Research: Can newly-public biotech succeed at translational science? by Laura McNamee and Fred Ledley
Early-stage biotech companies play a critical role in the entrepreneurial ecosystem that is expected to develop commercial products from nascent scientific discoveries. Recent research from the Center for Integration of Science and Industry suggests that companies in the IPO “class of 2000” were ineffective in developing therapeutic products and asks whether the business models of newly-public biotech companies are up to the task.
Research: Are there patterns to successful biotech innovation?
Innovation in biotechnology is often portrayed as being wildly complex and unpredictable. Recent research from the Center for Integration of Science and Industry suggests that there are patterns in the timelines of technological maturation and successful development of therapeutic biotechnologies that are predictable from innovation theory.
Research: Why commercialization of gene therapy stalled
It has been 40 years since recombinant technologies first enabled consideration of gene therapy for human disease, and 30 years since the first gene therapy companies were formed. Yet, there are no gene therapies on the market in the US or EU. A recent research paper from the Center for Integration of Science and Industry explores how asynchrony between capital investments and the maturation of gene therapy technologies may have contributed to this delay.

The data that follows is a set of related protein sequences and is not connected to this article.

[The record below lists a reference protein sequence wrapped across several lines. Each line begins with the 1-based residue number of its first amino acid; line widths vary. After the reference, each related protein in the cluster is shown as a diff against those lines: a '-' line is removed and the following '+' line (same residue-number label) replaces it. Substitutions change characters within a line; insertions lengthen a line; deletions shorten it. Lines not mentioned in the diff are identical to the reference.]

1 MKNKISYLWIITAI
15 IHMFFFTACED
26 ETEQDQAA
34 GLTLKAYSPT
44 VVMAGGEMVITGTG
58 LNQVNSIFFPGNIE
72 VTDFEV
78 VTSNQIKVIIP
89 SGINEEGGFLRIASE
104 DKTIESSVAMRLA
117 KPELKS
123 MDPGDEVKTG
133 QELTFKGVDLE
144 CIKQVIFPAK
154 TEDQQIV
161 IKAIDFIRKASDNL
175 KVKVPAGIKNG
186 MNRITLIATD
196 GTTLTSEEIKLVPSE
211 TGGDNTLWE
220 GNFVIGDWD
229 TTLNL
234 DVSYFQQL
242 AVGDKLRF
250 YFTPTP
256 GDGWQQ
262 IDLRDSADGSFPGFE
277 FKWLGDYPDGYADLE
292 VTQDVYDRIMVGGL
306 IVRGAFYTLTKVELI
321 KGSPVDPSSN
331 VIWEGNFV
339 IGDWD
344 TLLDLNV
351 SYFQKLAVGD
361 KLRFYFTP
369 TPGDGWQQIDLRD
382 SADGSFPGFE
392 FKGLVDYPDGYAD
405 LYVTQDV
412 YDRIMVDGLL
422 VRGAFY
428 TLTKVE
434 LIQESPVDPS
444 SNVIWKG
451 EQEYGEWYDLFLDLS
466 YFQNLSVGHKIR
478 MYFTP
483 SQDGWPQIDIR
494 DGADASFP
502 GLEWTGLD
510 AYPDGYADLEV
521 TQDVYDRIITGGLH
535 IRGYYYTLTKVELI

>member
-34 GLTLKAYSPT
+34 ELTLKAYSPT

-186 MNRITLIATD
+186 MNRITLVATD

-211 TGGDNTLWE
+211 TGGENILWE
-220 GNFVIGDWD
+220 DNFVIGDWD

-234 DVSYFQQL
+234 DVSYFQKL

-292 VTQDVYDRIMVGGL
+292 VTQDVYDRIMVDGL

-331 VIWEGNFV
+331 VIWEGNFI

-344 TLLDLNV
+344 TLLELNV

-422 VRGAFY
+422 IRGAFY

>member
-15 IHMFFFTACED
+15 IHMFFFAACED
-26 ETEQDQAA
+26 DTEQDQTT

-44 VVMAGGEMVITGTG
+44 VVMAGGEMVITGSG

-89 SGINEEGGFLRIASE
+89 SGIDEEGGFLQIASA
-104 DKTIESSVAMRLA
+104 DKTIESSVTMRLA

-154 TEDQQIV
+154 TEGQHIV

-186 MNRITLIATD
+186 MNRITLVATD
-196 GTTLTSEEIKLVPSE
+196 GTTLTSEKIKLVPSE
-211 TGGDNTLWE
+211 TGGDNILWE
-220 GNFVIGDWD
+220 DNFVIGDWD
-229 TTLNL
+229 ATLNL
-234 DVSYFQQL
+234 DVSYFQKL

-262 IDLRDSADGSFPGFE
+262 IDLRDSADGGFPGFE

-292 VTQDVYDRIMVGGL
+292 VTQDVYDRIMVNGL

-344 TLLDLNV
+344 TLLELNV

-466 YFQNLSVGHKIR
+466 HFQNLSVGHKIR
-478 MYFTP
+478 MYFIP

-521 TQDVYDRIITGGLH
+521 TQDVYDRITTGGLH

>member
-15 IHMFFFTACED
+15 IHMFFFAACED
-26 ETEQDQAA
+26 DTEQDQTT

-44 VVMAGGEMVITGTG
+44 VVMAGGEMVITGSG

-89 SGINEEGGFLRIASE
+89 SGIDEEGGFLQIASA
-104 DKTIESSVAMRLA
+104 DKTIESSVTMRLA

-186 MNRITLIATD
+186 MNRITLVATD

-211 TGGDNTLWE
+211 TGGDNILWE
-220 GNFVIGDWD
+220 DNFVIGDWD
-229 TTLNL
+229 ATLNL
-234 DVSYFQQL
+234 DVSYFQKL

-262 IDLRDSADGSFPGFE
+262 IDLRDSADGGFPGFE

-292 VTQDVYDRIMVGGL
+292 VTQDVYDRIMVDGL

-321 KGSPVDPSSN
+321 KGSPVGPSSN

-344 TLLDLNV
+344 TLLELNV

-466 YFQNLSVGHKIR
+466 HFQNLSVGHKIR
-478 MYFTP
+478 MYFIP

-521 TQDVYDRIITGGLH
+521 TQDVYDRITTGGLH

Research: STEM education in business schools?
Many expert reports have addressed the critical importance of STEM professionals in the workforce of a technology-driven, global economy. These reports are largely silent on the importance of STEM education for the business professionals who are necessary partners in translating scientific discoveries into successful products and sustainable businesses. In a recent paper, Fred Ledley examined the STEM curriculum required at leading business schools.
Research: How to educate scientifically literate business leaders
Effective business leadership increasingly requires an appreciation of the nature of technology and its economic, social and ethical consequences. Do business schools provide this? Recent research by Fred Ledley and Steven Holt explores how science education can meet the needs of business students. Listen to podcast here.